OAKLAND, Calif. - The California Highway Patrol is looking for the gunman responsible for a fatal shooting early Monday morning on the lower deck of the Bay Bridge where a rap concert promoter was killed in his SUV while driving with two passengers, who were also injured.
All that's been publicly revealed is that the suspect vehicle could be a gray or silver sedan or SUV, said CHP Officer Pedro Santiago.
The San Francisco Medical Examiner's office identified the driver of a rented 2018 Mitsubishi SUV as 31-year-old Darryl Stinnette of Mesquite, Texas. Stinnette was killed about 2:35 a.m. on the bridge, where the eastbound lanes were closed for more than five hours during the California Highway Patrol investigation.
Law enforcement sources told KTVU they have information that leads to a possible motive. Sources said that Stinnette and his passengers had been at a club in San Francisco before the shooting. Stinnette was a rap concert promoter from Texas who had just put on an event Sunday night at the Harlot, a nightclub on Minna Street, south of Market.
Law enforcement sources say there was an altercation that may have led to the shooting on the Bay Bridge. What that fight was about has not been revealed.
KTVU has also learned that there was another shooting on Minna Street about 90 minutes earlier that San Francisco police are investigating.
Sources say at 1 a.m., two men inside a white Mercedes fired multiple shots outside the Harlot nightclub. But it's unclear who their target was. The Mercedes then crashed into a freeway pillar and police arrested those two men. Sources say the timing and location suggest a link between the two shootings.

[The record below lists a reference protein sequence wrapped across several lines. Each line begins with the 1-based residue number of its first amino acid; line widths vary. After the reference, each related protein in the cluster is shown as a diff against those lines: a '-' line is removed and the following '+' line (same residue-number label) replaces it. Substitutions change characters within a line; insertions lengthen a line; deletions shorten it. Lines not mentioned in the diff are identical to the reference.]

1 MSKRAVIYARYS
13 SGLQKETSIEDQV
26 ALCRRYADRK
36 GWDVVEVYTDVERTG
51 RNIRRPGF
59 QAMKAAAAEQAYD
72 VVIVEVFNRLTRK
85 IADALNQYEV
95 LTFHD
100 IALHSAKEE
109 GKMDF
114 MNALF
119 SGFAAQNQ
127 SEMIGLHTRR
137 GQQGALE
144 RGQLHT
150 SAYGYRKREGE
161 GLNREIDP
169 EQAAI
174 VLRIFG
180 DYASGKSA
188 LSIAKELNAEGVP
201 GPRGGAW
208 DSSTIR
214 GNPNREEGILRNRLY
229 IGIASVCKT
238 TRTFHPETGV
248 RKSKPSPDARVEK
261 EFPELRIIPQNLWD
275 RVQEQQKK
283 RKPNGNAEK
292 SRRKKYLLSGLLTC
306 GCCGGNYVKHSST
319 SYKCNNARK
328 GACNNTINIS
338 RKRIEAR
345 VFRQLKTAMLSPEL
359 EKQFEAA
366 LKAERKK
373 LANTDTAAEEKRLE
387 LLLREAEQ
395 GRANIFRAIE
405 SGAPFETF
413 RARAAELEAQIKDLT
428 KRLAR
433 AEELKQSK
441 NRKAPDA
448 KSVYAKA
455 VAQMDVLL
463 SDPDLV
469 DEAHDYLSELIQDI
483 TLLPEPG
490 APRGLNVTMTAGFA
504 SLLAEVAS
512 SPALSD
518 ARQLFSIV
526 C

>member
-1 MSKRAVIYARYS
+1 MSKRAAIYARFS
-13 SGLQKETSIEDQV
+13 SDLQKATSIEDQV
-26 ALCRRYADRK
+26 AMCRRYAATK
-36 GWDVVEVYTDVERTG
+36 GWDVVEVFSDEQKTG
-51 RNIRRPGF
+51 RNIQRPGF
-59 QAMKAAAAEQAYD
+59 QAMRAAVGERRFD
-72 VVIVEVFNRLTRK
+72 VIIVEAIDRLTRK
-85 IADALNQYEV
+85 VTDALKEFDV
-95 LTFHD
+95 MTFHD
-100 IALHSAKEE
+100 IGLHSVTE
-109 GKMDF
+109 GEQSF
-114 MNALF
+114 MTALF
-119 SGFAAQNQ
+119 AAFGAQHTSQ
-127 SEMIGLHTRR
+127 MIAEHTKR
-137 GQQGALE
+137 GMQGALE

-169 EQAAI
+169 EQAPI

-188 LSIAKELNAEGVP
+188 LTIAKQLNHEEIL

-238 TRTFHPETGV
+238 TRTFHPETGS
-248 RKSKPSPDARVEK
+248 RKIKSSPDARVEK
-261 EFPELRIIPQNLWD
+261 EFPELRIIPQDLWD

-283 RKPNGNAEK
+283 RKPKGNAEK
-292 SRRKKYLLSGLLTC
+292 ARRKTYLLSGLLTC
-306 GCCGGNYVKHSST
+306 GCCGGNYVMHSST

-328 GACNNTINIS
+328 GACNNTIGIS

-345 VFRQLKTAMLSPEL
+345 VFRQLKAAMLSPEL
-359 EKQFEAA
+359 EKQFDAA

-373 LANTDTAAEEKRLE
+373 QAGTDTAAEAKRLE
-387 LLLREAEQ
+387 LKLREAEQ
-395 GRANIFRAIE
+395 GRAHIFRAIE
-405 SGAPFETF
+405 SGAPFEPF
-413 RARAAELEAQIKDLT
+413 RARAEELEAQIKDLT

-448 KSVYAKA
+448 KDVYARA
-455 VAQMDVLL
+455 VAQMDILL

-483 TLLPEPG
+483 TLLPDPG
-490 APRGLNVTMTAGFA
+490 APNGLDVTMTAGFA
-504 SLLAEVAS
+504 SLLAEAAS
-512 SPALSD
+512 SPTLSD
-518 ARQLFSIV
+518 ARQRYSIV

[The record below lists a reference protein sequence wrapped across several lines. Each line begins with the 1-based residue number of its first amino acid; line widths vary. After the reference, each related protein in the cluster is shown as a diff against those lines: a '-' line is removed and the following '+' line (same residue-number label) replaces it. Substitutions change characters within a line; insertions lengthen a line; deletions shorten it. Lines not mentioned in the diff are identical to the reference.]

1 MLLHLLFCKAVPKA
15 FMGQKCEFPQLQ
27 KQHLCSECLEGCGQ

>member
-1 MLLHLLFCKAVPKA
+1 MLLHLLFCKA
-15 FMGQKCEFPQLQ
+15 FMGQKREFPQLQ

Reached by phone on Tuesday morning in Texas, Stinnette's mother, Toni Barnes, told KTVU her son was the sweetest man, and had been in San Francisco for business.
Her son went by the nickname "Pooh," something she called him as a baby because he was "such a fat little one," Barnes said with a warm chuckle. "He was my Pooh Bear. That's the name everyone knew him by. Some friends didn't even know his real name. He was so sweet, humble and kid. If anyone really knows my son, he was the sweetest, kindest person and always respectful."
His father, Darryl Stinnette Sr., said his son had two boys, a 10-year-old and a newborn baby. He was also engaged to be married.
Neither parents know who he was with or much about what happened, but they knew he traveled to San Francisco, Los Angeles and Georgia to promote his music. No official authority has called either parent; Barnes said she learned of her son’s death through her nephew, who saw it on social media.
Barnes added that her son had never been in trouble before and was "never in anything that was going on."
As for dealing with her son's sudden death, Barnes said that she watches the news all the time and cries when she sees that other people's children have been killed. It's just so much more difficult when the news is about her child.
"To hear you lose your child in a senseless killing it's a totally different feeling,” she said. "But God has a reason for everything and a plan for everything. I do have faith and Pooh has faith. He's in the greatest hands he can ever be in right now. I see him on that pedestal. I know he's OK.”
Two other drivers on the Bay Bridge got caught up in the gunfire. The driver of a Porsche, and Raul Lopez, who was driving along until his car was clipped.
Darryl Stinnette Jr., a music promoter who was in San Francisco on business, was the man killed on the Bay Bridge during a shootout. His family and friends called him "Pooh" https://t.co/462At4S5qP pic.twitter.com/4ZqryKEPvo— KTVU (@KTVU) August 7, 2018
Even though his car got damaged, Lopez wasn't injured, and he ended up helping one of Stinnette's two passengers, both of whom survived and were taken to the hospital. As of Monday night, a spokesman for San Francisco General Hospital said one of the passengers was treated and released for his injuries and the other passenger was in fair condition.
"The guy was bleeding," Lopez described one of the victims. "He was like, 'Can you help me tighten my shirt?' So I tightened it so it would stop bleeding."
Lopez also described what it sounded like on the bridge: "It was like five pops, like fireworks. But they weren't fireworks. I see a SUV getting to my car and hitting me," he said.